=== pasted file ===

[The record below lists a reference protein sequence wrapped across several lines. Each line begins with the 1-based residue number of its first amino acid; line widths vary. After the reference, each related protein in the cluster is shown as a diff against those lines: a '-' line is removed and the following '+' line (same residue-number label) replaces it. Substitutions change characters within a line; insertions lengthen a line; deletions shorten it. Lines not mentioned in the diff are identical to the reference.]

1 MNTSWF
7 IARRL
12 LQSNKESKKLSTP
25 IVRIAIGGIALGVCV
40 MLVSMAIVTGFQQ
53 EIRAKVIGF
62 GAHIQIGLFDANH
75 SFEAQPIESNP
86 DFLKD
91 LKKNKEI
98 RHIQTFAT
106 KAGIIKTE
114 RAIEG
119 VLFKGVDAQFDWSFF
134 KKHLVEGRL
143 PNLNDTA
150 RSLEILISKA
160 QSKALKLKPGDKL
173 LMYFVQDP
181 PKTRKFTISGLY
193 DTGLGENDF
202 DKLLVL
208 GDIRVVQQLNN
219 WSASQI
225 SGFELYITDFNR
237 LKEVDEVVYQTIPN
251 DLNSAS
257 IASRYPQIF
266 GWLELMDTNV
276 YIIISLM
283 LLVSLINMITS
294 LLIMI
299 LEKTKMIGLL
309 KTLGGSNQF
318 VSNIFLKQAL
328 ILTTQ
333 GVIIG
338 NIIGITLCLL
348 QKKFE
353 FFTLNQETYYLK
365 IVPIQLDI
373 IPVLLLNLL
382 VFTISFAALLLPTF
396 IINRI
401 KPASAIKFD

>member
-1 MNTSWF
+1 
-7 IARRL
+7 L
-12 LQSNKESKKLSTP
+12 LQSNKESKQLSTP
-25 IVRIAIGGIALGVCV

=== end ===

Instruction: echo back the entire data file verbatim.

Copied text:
[The record below lists a reference protein sequence wrapped across several lines. Each line begins with the 1-based residue number of its first amino acid; line widths vary. After the reference, each related protein in the cluster is shown as a diff against those lines: a '-' line is removed and the following '+' line (same residue-number label) replaces it. Substitutions change characters within a line; insertions lengthen a line; deletions shorten it. Lines not mentioned in the diff are identical to the reference.]

1 MNTSWF
7 IARRL
12 LQSNKESKKLSTP
25 IVRIAIGGIALGVCV
40 MLVSMAIVTGFQQ
53 EIRAKVIGF
62 GAHIQIGLFDANH
75 SFEAQPIESNP
86 DFLKD
91 LKKNKEI
98 RHIQTFAT
106 KAGIIKTE
114 RAIEG
119 VLFKGVDAQFDWSFF
134 KKHLVEGRL
143 PNLNDTA
150 RSLEILISKA
160 QSKALKLKPGDKL
173 LMYFVQDP
181 PKTRKFTISGLY
193 DTGLGENDF
202 DKLLVL
208 GDIRVVQQLNN
219 WSASQI
225 SGFELYITDFNR
237 LKEVDEVVYQTIPN
251 DLNSAS
257 IASRYPQIF
266 GWLELMDTNV
276 YIIISLM
283 LLVSLINMITS
294 LLIMI
299 LEKTKMIGLL
309 KTLGGSNQF
318 VSNIFLKQAL
328 ILTTQ
333 GVIIG
338 NIIGITLCLL
348 QKKFE
353 FFTLNQETYYLK
365 IVPIQLDI
373 IPVLLLNLL
382 VFTISFAALLLPTF
396 IINRI
401 KPASAIKFD

>member
-1 MNTSWF
+1 
-7 IARRL
+7 L
-12 LQSNKESKKLSTP
+12 LQSNKESKQLSTP
-25 IVRIAIGGIALGVCV